In addition to your consular interview, expect to attend at least one other appointment as part of your consular process. The following two appointments are the most common mandatory appointments that accompany a consulate interview. Each of these appointments require the principal applicant to take specific steps to schedule the named appointment and take certain documents to complete the appointment appropriately. Missing a step or forgetting certain documents may lead to your visa being delayed. Review the NVC website to review what documents the applicant is required to take to each appointment.
As part of your consular interview process, you are required to schedule and attend a medical exam with a US approved doctor before your consulate interview. For the list of doctors that are qualified to conduct these exams in your country, see the NVC website. The medical examination may include a medical history review, physical examination, chest X-ray, urine and blood tests, and drug test. Testing positive for marijuana or any other illegal drug may result in a significant delay (months) or in a denial of your visa. The medical examination is not a complete physical examination. Its purpose is to screen for certain medical conditions relevant to U.S. immigration law.
As directed by the Centers for Disease Control and Prevention of the United States of America….
- Beginning on October 1, 2018; all immigrant visa applicants whose age is between 2-14 years must provide a blood test for tuberculosis screening.
- Beginning September 3, 2021, all applicants whose age is 18-24 years old must provide a urine sample for gonorrhea screening. Applicants aged less than 18 years or greater than 24 years may be tested if there is a reason to suspect infection with gonorrhea.
- Beginning September 3, 2021, all applicants aged 18-44 years of age must provide a blood sample for syphilis screening.
At the time of posting this blog the US requires all visa applicants to have all the vaccines listed below. It is highly recommended that you take proof of your vaccination history to your exam. Any vaccines that you have not already taken and have proof of, you will need to take and pay for at that time of your medical examination. Vaccine requirements are subject to change at any time, for the most up to date information refer to the CDC website.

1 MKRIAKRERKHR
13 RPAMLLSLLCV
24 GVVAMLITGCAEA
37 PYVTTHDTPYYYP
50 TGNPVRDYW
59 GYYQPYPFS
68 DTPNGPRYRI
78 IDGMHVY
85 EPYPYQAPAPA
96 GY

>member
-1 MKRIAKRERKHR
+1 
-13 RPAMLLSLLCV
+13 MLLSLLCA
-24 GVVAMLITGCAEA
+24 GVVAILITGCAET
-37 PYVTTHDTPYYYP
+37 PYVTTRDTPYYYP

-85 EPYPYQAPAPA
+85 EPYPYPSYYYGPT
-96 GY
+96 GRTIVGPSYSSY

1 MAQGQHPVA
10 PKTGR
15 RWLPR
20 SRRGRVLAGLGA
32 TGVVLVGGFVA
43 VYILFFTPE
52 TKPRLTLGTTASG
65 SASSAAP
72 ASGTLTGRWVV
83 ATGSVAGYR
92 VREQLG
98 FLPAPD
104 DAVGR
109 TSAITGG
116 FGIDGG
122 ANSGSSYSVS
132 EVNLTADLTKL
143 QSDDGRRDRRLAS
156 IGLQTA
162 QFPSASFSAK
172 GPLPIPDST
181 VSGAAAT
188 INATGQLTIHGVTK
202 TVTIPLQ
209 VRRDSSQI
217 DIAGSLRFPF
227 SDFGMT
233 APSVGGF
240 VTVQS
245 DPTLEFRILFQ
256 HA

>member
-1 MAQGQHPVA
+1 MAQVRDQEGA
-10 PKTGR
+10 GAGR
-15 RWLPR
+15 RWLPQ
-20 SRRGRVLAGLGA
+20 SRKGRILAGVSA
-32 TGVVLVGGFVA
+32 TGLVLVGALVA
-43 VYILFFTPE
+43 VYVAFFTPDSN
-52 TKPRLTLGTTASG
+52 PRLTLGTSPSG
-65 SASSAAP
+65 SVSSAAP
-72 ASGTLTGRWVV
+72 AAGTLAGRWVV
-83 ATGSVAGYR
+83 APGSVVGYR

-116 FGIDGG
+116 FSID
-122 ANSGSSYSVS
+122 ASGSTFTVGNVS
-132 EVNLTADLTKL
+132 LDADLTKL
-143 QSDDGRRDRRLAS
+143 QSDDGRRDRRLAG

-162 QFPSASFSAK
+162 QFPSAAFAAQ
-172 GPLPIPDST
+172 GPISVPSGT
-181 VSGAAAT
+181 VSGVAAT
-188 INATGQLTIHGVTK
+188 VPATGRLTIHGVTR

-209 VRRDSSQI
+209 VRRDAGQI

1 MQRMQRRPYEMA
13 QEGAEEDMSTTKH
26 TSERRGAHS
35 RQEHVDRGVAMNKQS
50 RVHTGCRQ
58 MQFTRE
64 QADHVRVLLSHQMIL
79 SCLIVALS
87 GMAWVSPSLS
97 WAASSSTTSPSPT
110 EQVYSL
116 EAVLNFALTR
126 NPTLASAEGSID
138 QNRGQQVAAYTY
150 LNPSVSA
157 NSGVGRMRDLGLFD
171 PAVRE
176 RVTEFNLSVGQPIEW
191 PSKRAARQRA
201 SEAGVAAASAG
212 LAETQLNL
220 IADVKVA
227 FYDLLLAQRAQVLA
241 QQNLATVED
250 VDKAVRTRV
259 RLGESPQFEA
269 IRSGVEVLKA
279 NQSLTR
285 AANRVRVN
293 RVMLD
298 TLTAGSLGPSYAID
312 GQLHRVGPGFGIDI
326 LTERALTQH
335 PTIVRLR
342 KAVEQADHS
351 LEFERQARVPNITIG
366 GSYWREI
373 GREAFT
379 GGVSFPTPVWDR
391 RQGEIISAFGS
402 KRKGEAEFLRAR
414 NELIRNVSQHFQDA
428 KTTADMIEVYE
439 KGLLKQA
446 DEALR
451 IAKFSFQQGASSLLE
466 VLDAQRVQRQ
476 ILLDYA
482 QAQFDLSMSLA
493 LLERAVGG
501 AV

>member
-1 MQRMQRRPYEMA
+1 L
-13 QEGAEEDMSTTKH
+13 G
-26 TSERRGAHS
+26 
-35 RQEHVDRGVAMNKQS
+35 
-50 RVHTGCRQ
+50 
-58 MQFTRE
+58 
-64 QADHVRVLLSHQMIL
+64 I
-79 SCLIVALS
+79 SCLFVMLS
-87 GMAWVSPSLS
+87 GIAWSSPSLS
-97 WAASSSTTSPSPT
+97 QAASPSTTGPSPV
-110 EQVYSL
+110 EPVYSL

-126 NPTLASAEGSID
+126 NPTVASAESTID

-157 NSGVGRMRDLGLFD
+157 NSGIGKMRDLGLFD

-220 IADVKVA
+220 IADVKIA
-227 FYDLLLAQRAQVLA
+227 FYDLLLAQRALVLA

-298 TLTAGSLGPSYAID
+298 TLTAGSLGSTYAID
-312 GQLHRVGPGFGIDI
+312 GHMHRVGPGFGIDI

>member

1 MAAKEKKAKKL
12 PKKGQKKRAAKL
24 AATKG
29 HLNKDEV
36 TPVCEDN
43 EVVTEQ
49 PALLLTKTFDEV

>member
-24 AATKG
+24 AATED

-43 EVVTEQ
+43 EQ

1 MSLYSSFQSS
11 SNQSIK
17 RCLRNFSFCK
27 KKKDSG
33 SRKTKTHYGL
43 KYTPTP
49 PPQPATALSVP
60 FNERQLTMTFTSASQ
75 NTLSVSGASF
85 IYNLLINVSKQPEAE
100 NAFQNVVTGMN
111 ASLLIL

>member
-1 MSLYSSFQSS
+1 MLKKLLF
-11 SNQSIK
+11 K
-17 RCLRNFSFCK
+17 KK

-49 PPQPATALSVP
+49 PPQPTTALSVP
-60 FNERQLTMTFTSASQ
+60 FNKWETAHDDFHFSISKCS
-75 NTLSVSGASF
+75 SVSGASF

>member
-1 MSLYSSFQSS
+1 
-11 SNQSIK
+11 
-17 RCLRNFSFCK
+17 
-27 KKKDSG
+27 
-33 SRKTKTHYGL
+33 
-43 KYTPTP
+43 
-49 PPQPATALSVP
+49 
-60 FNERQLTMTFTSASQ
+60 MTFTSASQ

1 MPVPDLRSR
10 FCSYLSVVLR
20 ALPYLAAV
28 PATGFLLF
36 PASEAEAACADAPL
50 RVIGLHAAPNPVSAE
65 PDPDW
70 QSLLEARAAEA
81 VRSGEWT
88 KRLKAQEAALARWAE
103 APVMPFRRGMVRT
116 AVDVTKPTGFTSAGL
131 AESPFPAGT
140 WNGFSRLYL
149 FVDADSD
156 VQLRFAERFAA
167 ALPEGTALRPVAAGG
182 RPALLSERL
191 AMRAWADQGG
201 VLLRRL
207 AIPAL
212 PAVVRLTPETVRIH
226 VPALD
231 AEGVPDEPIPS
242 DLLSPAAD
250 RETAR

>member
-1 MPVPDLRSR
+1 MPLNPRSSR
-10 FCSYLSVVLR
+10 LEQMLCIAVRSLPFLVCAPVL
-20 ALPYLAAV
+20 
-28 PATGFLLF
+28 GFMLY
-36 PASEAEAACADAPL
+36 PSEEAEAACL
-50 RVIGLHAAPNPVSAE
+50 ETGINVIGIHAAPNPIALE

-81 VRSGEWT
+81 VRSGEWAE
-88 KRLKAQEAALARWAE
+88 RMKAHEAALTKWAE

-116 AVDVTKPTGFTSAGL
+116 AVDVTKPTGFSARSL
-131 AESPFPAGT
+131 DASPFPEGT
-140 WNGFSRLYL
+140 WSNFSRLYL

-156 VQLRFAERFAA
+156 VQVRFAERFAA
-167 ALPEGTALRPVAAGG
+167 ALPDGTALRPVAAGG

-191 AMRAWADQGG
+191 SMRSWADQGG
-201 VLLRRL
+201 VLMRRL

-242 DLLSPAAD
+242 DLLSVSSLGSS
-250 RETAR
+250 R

Application Support Center (ASC) Appointment
Refer to your US consulate instructions for when you may need to attend or schedule your ASC appointment. Depending on your US Consulate, this appointment may take place on the day of your Consular interview or you may need to schedule and attend this appointment prior to your interview.
Your consular interview will be conducted by a US immigration Officer who will review your case to determine eligibility for the applied visa. Their review process consists of them verifying that the applicant has attended all required appointments prior to the interview, have presented the appropriate Affidavit of Support and Civil documents, and answer questions by consulate officer. Listed below are the most common Civil documents that are required to be presented at the interview. For a complete list of accompanying documents needed for the interview refer to the NVC website or their Pre-interview Checklist.
List of most common Civil documents for interview
- Valid, unexpired passport of Applicant
- Birth certificate of Applicant
- If applicable Marriage Certificate of Applicant
- If applicable divorce decrees of Applicant and Petitioner
- If applicable Criminal Court documents of Applicant
- Affidavit of Support (I-864)
- Petitioners proof of US legal status
Attorney Diana Bailey has over 23 years of experience in the immigration field.